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Amazon SQS is an amazing simple queuing service which offers us a secure, durable hosted queue which lets us integrate and decouple distributed software component. One of the exciting features that SQS provides us with is the support of dead letter queue. Whenever we are using SQS for queuing messages for our services there may be times that our message gets corrupted or for some reason the application is not able to consume the message. This is where DLQ comes in.
How does dead letter Queue Works?
Sometimes, messages can’t be processed because of a variety of possible issues, such as erroneous conditions within the producer or consumer application or an unexpected state change that causes an issue with your application code. Sometimes, producers and consumers might fail to interpret aspects of the protocol that they use to communicate, causing message corruption or loss. Also, the consumer’s hardware errors might corrupt message payload.
The redrive policy specifies the source queue, the dead-letter queue, and the conditions under which Amazon SQS moves messages from the former to the latter if the consumer of the source queue fails to process a message a specified number of times. Some important points to remember are:
- To specify a dead-letter queue, you can use the console or the AWS SDK for Java. You must do this for each queue that sends messages to a dead-letter queue. Multiple queues of the same type can target a single dead-letter queue.
- The dead-letter queue of a FIFO queue must also be a FIFO queue. Similarly, the dead-letter queue of a standard queue must also be a standard queue.
- You must use the same AWS account to create the dead-letter queue and the other queues that send messages to the dead-letter queue.
What are the benefits of dead-letter queues?
The main task of a dead-letter queue is handling message failure. Some benefits for using it are:
- Configure an alarm for any messages delivered to a dead-letter queue.
- Examine logs for exceptions that might have caused messages to be delivered to a dead-letter queue.
- Analyse the contents of messages delivered to a dead-letter queue to diagnose software or the producer’s or consumer’s hardware issues.
- Determine whether you have given your consumer sufficient time to process messages.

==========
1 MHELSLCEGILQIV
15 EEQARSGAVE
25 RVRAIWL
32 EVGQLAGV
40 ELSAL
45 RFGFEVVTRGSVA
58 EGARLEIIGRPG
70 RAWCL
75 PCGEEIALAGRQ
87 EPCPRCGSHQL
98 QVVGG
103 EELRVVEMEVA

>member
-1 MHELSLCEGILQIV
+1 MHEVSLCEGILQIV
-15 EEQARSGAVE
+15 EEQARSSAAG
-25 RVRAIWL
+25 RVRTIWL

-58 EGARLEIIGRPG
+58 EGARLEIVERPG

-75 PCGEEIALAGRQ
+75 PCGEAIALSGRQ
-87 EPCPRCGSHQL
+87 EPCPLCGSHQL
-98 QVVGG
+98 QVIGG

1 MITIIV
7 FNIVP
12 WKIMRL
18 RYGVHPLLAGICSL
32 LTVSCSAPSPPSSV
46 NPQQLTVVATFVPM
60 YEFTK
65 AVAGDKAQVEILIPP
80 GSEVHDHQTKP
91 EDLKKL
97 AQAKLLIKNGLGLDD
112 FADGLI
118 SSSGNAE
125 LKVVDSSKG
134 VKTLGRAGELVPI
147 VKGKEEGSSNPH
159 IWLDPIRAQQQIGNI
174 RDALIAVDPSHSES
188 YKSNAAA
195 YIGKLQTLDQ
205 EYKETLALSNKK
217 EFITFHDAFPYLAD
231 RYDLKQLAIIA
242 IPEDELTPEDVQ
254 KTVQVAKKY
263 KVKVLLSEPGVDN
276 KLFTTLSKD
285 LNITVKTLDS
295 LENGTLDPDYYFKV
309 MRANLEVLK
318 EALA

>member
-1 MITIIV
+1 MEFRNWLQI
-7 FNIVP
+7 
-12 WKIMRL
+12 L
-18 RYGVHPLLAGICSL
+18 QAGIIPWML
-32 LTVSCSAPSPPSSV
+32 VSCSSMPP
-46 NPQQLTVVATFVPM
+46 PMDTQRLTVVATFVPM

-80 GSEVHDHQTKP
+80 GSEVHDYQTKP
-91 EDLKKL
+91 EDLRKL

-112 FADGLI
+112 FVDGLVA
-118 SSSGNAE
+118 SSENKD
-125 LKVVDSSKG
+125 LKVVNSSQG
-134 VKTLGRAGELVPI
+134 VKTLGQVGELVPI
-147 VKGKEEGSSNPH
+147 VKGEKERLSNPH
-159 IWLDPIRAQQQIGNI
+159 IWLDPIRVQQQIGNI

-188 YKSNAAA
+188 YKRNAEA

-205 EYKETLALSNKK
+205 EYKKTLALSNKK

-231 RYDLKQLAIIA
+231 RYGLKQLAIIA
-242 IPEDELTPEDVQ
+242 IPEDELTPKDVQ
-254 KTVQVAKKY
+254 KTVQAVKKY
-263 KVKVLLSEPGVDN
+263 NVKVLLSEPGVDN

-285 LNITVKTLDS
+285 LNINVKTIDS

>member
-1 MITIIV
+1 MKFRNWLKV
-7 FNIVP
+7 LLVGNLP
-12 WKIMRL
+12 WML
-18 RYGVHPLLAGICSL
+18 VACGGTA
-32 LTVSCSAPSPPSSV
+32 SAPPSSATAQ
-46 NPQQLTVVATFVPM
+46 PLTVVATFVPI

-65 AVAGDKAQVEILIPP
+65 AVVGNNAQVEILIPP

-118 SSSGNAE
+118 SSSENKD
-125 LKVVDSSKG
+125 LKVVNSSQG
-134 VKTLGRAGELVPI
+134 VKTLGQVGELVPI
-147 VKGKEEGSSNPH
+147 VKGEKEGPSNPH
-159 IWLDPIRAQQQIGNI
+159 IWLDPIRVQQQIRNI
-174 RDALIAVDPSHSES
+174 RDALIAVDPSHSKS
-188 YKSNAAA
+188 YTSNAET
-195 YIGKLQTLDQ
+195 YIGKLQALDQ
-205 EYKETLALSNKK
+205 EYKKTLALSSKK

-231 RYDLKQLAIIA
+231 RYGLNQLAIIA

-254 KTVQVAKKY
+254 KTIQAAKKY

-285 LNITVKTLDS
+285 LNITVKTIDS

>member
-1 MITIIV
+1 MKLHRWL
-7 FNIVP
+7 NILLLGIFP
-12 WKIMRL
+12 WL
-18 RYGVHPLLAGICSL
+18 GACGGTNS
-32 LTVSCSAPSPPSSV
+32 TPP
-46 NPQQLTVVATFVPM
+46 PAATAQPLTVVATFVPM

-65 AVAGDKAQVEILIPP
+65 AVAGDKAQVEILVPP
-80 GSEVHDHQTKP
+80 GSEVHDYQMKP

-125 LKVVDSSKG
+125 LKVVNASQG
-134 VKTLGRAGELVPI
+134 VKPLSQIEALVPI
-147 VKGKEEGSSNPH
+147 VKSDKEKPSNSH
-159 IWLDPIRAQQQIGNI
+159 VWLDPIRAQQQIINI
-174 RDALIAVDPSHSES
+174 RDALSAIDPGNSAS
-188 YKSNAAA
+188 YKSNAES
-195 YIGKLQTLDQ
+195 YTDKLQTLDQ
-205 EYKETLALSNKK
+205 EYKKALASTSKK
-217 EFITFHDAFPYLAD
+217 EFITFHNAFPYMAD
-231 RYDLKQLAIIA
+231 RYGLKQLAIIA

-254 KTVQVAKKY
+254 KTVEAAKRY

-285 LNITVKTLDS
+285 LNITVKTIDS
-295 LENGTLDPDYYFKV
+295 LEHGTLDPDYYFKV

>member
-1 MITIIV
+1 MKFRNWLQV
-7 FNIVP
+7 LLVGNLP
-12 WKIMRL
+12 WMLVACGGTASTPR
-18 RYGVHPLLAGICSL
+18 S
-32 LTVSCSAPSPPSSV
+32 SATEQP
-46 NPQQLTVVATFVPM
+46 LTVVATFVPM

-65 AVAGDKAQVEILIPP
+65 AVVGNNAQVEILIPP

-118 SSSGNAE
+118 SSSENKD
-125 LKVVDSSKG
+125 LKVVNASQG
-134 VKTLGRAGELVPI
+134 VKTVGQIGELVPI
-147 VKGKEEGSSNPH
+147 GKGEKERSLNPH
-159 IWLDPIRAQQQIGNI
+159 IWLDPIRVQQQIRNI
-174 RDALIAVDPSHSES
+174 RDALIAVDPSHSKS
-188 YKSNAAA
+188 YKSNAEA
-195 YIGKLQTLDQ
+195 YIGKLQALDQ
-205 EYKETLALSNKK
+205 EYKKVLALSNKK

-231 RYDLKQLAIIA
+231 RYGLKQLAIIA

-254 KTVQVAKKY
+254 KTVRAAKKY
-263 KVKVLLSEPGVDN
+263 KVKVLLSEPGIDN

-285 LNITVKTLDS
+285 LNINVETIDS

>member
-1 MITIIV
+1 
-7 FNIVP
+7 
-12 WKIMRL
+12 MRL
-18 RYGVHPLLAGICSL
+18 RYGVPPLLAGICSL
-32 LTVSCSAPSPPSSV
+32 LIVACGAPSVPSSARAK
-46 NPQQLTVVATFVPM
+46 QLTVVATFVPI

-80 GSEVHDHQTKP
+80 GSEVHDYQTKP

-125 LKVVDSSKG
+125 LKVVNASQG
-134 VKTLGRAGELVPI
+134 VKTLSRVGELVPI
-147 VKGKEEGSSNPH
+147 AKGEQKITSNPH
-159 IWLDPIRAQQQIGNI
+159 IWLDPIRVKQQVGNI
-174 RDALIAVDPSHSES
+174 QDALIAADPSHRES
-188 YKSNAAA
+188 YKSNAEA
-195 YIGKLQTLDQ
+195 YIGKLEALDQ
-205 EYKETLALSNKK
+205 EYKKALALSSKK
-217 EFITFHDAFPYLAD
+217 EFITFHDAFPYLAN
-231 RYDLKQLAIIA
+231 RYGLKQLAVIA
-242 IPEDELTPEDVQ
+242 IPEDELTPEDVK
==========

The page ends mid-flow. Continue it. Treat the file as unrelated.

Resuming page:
Handling failures Using DLQ
The first approach we can use is to leverage the Visibility timeout feature of SQS for retry mechanism. We can explore this approach given here.
The other approach for handling failed messages is that we can use the dead letter queue.
A dead letter queue is another queue which is leveraged by other queues to isolate messages that cannot be processed or consumed successfully by the consumer.
- A dead letter queue must be created first before it is designated as a dead letter queue.
- When a source queue is created, we can assign a dead letter queue for that source queue.
- If the source queue is fifo, the dead letter queue should be fifo as well.
- Message retention period of dead letter queue should be higher than source queue.
Now the question arises what we do once we have a failed message in the dead letter queue?
When a message arrives in DLQ we can analyze what might have caused the error by reviewing any relevant logs, making changes to your stack, and running a redrive function to retry those messages.
A redrive function is how we get those failed messages out of the DLQ and back into the original pipeline to retry the operation. Redrive function can be a AWS::SERVERLESS::FUNCTION which will have the retry logic for failed messages. The logic can have retried implantation according to our use.
You can check the implementation for this method here.
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You can check out the documentation here.